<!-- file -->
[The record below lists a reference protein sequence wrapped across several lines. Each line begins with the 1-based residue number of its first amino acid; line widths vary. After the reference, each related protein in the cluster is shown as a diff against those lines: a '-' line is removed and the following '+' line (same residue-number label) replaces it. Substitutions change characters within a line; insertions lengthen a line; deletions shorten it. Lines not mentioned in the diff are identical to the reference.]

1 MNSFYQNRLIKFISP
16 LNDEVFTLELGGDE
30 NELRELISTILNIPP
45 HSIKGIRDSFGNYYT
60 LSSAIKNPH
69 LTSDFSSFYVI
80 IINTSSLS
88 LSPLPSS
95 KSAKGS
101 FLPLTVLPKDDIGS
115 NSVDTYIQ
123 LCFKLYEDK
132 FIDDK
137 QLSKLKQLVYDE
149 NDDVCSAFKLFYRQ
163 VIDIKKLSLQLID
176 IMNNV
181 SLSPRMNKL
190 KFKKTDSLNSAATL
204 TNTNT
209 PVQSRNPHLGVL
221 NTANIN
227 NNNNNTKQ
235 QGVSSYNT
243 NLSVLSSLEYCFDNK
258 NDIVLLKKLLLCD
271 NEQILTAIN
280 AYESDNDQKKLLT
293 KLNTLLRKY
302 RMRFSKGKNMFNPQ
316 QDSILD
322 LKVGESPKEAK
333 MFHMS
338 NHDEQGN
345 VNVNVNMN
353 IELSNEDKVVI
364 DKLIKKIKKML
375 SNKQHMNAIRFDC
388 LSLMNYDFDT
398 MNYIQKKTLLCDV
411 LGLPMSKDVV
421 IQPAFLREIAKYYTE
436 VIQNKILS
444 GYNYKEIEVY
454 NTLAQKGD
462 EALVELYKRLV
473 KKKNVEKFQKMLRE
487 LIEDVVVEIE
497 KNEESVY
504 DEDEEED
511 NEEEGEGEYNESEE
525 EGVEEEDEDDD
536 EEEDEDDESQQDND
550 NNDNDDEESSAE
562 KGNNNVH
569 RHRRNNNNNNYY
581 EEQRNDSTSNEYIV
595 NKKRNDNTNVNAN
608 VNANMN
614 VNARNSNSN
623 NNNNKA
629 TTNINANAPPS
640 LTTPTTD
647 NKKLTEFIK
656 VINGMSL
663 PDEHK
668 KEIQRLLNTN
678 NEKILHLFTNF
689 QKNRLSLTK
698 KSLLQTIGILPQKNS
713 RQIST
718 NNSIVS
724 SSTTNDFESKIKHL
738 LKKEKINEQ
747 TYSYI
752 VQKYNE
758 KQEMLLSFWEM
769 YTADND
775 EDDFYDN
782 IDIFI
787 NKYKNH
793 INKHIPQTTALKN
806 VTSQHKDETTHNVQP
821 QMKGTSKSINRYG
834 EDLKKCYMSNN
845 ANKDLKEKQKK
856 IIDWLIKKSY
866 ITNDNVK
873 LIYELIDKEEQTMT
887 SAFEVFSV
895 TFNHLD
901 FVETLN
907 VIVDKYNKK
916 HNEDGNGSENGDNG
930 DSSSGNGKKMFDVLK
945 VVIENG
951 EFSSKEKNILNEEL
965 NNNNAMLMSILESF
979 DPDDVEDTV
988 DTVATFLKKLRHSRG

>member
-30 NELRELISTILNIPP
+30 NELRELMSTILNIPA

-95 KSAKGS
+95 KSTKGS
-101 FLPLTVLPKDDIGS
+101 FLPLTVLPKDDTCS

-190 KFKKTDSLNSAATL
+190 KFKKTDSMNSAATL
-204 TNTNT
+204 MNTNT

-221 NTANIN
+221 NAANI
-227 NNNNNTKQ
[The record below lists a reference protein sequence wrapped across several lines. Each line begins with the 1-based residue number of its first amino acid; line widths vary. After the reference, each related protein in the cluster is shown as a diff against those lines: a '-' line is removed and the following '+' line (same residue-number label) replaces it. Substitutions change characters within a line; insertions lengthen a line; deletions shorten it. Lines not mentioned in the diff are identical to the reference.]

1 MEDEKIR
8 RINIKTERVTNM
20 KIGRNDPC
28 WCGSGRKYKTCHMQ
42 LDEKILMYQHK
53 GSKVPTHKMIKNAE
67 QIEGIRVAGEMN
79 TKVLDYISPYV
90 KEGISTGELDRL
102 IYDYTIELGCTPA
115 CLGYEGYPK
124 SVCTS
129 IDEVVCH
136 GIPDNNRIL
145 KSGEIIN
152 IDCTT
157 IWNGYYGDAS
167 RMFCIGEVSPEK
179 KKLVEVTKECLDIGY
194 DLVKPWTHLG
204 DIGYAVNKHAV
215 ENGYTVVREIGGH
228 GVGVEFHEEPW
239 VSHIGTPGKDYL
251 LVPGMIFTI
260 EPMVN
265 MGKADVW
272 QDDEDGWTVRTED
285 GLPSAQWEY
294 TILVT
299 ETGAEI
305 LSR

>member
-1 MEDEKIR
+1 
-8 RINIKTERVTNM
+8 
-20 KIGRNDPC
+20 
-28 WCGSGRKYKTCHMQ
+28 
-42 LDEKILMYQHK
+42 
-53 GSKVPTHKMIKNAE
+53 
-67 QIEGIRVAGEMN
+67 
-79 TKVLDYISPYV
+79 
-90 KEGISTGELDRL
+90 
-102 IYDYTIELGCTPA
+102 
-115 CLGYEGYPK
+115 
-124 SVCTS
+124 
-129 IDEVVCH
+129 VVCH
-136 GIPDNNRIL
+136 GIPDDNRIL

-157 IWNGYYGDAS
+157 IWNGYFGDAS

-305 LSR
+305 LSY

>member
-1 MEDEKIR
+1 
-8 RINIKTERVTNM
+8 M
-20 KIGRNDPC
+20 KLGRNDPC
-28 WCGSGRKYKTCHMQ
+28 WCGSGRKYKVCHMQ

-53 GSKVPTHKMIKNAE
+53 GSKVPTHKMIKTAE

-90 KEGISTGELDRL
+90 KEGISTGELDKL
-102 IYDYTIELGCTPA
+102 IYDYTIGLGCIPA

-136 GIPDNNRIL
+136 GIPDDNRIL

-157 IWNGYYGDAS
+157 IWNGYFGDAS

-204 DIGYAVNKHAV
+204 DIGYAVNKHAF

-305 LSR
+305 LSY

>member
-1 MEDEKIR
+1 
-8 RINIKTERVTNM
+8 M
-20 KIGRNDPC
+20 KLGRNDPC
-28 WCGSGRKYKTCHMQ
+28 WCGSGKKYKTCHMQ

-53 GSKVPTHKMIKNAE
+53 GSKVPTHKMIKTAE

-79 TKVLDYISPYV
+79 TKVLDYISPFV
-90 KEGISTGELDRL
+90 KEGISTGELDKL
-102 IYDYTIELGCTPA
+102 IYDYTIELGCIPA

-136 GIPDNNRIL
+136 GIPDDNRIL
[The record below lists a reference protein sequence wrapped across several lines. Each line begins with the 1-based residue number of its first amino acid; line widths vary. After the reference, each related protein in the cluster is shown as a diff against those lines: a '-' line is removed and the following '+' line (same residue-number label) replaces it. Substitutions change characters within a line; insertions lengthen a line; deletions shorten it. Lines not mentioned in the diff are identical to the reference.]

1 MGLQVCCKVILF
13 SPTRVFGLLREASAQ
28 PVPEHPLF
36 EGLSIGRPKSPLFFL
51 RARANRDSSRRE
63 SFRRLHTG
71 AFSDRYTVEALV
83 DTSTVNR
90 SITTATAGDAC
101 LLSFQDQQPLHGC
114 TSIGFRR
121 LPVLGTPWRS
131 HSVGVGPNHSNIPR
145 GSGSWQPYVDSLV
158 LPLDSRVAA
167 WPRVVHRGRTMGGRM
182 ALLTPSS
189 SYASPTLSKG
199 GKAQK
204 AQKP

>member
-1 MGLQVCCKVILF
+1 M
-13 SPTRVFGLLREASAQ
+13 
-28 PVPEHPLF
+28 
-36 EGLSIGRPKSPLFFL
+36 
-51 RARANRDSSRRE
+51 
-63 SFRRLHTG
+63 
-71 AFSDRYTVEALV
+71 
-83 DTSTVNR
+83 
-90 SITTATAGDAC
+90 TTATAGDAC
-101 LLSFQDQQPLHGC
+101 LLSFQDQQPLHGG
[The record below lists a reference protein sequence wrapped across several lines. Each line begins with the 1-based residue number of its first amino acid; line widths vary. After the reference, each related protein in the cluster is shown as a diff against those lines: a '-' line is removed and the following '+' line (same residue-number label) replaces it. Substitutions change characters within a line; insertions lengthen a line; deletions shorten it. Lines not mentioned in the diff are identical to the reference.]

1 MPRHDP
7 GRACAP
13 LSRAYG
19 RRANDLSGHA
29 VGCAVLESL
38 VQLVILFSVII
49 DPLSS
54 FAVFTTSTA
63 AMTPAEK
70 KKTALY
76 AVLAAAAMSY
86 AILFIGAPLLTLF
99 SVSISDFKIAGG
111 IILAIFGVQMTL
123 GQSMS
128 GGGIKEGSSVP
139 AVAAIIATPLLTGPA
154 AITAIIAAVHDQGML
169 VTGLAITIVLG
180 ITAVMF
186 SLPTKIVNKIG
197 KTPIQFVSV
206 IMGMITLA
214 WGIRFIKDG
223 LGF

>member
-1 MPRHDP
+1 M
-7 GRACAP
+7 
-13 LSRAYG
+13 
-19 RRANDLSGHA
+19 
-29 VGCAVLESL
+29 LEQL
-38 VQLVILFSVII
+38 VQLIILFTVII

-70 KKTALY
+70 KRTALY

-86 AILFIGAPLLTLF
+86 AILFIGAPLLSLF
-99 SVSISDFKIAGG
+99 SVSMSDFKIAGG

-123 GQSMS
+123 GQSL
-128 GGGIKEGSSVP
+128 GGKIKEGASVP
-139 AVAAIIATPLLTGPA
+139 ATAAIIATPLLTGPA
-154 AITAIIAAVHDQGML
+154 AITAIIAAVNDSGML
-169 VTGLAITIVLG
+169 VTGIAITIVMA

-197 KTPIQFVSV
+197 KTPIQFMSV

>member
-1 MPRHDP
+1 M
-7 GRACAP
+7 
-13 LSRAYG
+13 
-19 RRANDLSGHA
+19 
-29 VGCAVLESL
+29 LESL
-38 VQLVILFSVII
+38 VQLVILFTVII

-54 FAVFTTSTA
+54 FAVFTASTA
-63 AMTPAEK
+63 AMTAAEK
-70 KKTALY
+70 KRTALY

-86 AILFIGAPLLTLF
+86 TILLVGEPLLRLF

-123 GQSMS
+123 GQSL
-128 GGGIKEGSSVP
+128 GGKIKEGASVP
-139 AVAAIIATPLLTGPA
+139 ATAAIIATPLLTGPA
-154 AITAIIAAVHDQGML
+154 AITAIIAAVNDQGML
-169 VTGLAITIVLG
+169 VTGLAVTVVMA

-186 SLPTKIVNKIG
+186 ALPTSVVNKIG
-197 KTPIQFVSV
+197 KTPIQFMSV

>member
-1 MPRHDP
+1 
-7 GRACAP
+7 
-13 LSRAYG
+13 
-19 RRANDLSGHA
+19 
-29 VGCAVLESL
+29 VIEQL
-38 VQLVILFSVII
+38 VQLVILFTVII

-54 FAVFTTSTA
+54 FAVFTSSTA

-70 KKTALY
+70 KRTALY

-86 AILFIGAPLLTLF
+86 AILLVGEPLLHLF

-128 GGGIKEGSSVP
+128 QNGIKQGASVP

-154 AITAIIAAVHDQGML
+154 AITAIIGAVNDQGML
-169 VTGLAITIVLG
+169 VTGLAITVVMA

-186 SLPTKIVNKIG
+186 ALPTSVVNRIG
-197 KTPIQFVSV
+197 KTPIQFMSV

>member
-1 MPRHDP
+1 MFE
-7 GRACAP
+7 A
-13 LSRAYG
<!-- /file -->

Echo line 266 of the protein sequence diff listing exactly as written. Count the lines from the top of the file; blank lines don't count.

[The record below lists a reference protein sequence wrapped across several lines. Each line begins with the 1-based residue number of its first amino acid; line widths vary. After the reference, each related protein in the cluster is shown as a diff against those lines: a '-' line is removed and the following '+' line (same residue-number label) replaces it. Substitutions change characters within a line; insertions lengthen a line; deletions shorten it. Lines not mentioned in the diff are identical to the reference.]